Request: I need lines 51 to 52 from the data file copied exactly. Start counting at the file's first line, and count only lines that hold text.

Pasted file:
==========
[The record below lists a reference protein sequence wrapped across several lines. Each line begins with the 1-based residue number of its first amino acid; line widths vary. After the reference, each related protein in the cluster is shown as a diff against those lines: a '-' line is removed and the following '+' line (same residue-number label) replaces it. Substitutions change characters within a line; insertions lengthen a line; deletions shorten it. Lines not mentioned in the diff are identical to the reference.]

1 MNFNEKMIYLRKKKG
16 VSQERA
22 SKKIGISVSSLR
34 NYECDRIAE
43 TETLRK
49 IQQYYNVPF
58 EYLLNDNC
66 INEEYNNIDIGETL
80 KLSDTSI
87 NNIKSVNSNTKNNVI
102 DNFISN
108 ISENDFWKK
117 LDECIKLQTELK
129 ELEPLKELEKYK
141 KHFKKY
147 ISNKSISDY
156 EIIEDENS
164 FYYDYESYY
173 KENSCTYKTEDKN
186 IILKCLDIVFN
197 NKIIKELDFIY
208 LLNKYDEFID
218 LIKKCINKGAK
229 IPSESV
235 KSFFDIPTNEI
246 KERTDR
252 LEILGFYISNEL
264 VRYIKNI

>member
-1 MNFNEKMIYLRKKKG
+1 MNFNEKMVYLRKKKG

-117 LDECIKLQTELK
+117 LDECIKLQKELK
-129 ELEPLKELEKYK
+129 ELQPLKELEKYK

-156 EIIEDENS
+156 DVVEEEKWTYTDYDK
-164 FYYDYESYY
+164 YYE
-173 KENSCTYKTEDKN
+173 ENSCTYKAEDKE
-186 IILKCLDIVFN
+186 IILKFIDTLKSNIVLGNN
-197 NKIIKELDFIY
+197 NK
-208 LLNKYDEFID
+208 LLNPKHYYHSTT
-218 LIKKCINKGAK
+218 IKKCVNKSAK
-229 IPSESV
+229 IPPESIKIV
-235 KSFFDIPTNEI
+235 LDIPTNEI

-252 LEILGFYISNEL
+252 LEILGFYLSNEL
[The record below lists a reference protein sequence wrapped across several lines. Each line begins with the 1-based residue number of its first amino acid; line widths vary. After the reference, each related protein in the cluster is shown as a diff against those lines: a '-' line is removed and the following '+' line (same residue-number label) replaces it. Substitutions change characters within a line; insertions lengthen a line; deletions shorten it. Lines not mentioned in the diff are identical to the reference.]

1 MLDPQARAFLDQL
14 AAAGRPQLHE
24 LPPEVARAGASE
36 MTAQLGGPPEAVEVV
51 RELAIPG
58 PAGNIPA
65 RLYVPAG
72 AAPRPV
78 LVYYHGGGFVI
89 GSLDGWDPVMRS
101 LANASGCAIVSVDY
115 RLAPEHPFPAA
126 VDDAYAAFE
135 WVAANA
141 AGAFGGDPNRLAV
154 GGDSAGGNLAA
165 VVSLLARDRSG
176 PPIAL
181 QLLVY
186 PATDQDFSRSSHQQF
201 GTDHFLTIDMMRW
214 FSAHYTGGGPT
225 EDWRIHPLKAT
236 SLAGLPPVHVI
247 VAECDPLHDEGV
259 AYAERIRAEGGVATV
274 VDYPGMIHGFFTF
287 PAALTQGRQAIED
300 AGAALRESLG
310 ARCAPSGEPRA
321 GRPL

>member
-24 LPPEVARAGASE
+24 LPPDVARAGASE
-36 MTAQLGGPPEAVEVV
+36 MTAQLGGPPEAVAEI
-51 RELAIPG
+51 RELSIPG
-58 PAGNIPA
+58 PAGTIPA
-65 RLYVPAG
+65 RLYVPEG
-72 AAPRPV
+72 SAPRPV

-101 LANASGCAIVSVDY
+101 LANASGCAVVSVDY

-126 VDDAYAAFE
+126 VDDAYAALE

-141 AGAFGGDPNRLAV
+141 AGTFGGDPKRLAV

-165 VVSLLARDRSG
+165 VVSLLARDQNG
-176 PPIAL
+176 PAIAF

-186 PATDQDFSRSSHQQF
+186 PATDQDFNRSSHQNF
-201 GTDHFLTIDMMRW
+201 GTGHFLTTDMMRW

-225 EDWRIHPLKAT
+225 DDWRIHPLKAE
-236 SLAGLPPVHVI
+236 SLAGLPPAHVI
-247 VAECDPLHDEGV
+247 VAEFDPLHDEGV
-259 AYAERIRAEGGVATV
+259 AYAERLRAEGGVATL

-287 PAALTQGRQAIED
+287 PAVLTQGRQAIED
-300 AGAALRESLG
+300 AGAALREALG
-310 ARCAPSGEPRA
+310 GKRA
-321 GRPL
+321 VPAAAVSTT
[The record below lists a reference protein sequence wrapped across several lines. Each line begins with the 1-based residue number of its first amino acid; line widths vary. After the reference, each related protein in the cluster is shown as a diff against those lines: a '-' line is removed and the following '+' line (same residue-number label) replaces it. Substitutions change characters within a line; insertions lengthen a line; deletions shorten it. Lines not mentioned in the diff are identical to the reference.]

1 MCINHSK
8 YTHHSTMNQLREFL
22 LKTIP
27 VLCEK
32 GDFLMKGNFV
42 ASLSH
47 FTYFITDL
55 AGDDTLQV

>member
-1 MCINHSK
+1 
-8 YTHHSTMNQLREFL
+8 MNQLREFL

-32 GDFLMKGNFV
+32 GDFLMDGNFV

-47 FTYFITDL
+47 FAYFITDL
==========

-229 IPSESV
+229 IPPESIKIV